Political Economy Workshop Discusses Race and Conservatism

Friday, June 30, 2017

Stanford historian and Political Economy Workshop organizer Jennifer Burns (left) and Harvard historian Leah Wright Rigueur (right)
Stanford historian and Political Economy Workshop organizer Jennifer Burns (left) and Harvard historian Leah Wright Rigueur (right)

Above: Participants in the fourth annual Workshop on Political Economy.

Now in its fourth year, the Hoover Institution Library & Archives’ Workshop on Political Economy brings together scholars from across the globe to study the history of economic thought using the archives of such notable thinkers as Karl Popper, Milton Friedman, and F.A. Hayek.  This year the workshop welcomed Leah Wright Rigueur, Assistant Professor of Public Policy at Harvard University and author of The Loneliness of the Black Republican: Pragmatic Politics and the Pursuit of Power (2015), who presented a keynote address on June 28th. Rigueur is an author, historian, speaker, and an expert in race and politics, U.S. political and social history, and African American politics and history. She holds a Ph.D. in History from Princeton University and a B.A. in History from Dartmouth College. At the Harvard Kennedy School, Rigueur teaches courses on race, politics, and policy in the United States, political revolutions, and civil rights and social justice movements. She also leads Race and American Politics, a multidisciplinary series of seminars dedicated to the most pressing political and social issues related to race in the United States, including presidential politics, mass incarceration, immigration, economic justice, and voting rights.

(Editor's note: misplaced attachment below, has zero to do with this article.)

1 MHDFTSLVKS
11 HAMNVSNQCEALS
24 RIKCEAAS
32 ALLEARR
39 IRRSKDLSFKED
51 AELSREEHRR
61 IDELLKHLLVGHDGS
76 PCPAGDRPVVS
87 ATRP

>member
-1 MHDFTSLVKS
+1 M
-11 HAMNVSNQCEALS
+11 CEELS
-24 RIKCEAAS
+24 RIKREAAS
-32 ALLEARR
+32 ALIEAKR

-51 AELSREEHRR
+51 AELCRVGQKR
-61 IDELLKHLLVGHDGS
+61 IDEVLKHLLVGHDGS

During her talk, Rigueur discussed her award-winning book The Loneliness of the Black Republican: Pragmatic Politics and the Pursuit of Power, which offers a critical examination of the tense relationship that exists between African Americans and the GOP. Providing an analysis of black voting behavior and opinion over more than half a century, Rigueur’s book explores the ideas and actions of African American activists, politicians, officials, and intellectuals that worked with and within the Republican Party.